* You have no insight at all into JBoss Group and clearly have absolutely no idea of what you are talking about.

    * You have an opinion on everything, and, unlike a clock, you are right only about twice a month.

    * You have never stated a single opinion on /anything/ without combining it with outrageous ad hominem.

    Everyone else in this particular flamewar has made significant contributions; they are all people I know and love; they all have strong technical insight, even when they disagree with each other. They are arguing because they are passionate about technology and about what they are doing in their lives. *You* argue with everyone and everything, merely to aggrandize yourself. They (and I) are sometimes intemperate. *You* are a bully.

    Just Shut Up. Please.

    FYI, I am right /here/ in Atlanta /right now/, and believe me, this is the most exciting time of my life. JBoss business success is quite breathtaking and it is absolutely fantastic to see it rubbing off on Hibernate. A dream come true for me.
  167. Re: Bully-boy[ Go to top ]

    Mike Spille, please go away.

    >
    > * You have contributed nothing to open source or to the open source community.

    As if this would be precondition to post one's opinion here.

    > * You have no insight at all into JBoss Group and clearly have absolutely no idea of what you are talking about.

    Well, you are free to correct him on any errors I guess.

    > * You have an opinion on everything, and, unlike a clock, you are right only about twice a month.

    Way off base, Gavin. Mike's a bright man, don't belittle him in such a cheap way. Start reading his blog ;-)

    > * You have never stated a single opinion on /anything/ without combining it with outrageous ad hominem.

    A game your new boss and working partners are playing pretty well themselves if I might add.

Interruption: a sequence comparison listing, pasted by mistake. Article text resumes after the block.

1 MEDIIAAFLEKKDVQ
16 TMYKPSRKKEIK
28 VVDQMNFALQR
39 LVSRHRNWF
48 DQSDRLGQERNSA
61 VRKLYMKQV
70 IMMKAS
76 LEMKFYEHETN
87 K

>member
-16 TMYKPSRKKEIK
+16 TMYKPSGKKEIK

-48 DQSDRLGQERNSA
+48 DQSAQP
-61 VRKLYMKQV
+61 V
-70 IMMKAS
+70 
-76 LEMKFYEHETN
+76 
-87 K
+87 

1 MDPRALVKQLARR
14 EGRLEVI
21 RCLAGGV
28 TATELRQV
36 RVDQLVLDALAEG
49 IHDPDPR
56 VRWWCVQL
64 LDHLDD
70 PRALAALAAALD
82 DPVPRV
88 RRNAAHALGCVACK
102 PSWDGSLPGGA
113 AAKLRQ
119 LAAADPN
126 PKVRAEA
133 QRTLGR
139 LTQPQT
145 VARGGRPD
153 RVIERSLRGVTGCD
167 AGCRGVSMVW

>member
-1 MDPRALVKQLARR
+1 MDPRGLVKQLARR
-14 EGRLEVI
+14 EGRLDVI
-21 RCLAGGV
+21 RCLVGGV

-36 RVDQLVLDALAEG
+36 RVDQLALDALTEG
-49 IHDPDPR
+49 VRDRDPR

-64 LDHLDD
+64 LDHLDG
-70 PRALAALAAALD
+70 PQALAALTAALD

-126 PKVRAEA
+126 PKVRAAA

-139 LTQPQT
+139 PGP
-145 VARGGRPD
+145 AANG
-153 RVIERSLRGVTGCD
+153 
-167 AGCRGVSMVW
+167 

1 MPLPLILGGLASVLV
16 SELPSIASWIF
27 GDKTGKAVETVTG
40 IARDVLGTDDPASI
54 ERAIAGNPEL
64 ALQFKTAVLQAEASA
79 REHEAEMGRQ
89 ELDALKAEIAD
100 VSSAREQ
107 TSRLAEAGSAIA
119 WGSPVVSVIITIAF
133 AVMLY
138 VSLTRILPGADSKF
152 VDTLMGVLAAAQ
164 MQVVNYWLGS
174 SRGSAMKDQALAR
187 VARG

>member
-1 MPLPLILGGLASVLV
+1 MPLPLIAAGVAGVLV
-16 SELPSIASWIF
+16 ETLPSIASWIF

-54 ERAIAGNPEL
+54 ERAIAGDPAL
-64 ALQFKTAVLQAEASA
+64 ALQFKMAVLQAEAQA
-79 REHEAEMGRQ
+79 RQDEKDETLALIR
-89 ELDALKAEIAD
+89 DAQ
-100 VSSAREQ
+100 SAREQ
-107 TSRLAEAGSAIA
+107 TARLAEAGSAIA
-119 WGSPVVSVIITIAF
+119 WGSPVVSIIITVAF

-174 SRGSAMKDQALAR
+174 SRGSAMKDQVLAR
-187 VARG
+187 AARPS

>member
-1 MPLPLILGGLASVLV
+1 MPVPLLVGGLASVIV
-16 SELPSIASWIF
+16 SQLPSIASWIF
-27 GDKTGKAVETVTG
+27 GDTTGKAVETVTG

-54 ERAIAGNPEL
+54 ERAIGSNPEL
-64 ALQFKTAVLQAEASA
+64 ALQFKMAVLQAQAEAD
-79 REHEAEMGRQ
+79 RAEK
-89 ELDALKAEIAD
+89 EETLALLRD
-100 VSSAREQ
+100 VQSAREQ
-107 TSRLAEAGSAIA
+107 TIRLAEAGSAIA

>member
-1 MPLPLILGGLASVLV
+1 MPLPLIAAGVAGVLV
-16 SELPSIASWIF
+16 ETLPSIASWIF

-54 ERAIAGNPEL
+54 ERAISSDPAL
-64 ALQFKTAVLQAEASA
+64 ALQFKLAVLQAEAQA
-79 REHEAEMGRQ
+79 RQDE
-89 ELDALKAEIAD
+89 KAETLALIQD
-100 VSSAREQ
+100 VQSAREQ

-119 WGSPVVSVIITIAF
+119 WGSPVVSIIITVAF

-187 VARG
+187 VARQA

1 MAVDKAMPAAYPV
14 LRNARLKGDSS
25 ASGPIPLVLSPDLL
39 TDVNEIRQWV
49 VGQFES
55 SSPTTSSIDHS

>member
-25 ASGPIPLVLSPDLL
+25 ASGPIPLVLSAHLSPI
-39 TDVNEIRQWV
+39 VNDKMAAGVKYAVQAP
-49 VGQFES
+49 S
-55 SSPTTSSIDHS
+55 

> Everyone else in this particular flamewar has made significant contributions; they are all people I know and love; they all have strong technical insight, even when they disagree with each other. They are arguing because they are passionate about technology and about what they are doing in their lives. *You* argue with everyone and everything, merely to aggrandize yourself. They (and I) are sometimes intemperate. *You* are a bully.
    >
    > Just Shut Up. Please.

    Oh well, a wise man once said that the way how you handle your critics shows a lot about one's character and confidence. From my perspective here, following all the discussions on this forum in the last months, JBoss Group does not do well in that respect.

    > FYI, I am right /here/ in Atlanta /right now/, and believe me, this is the most exciting time of my life. JBoss business success is quite breathtaking and it is absolutely fantastic to see it rubbing off on Hibernate. A dream come true for me.

    Good for your, I guess.
  168. Re: Bully-boy[ Go to top ]

    Oh well,

    Hibernate was nice while it lasted. Looks like Marcf has gotten through to Gavin in the worst way... ideologically. Too bad...

    I had once hoped that Hibernate would remain a solid stand alone product. However, to see the way Gavin is now responding to criticism (the good 'ol JBoss way), points to the all but inevitable future of Hibernate becoming an inseparable, bug ridden and completely useless "feature" of JBoss. Because obviously, Hibernate on its own and not intimately tied to JBoss internals, is not "Professional Open Source" or whatever the JBoss mantra of the month is.

    I'll give you the same advice all boy bands should take: be sure to save some money, the ride won't last long.

    Cheers
  169. Bully-boy[ Go to top ]

    \Gavin King\
    Mike Spille, please go away.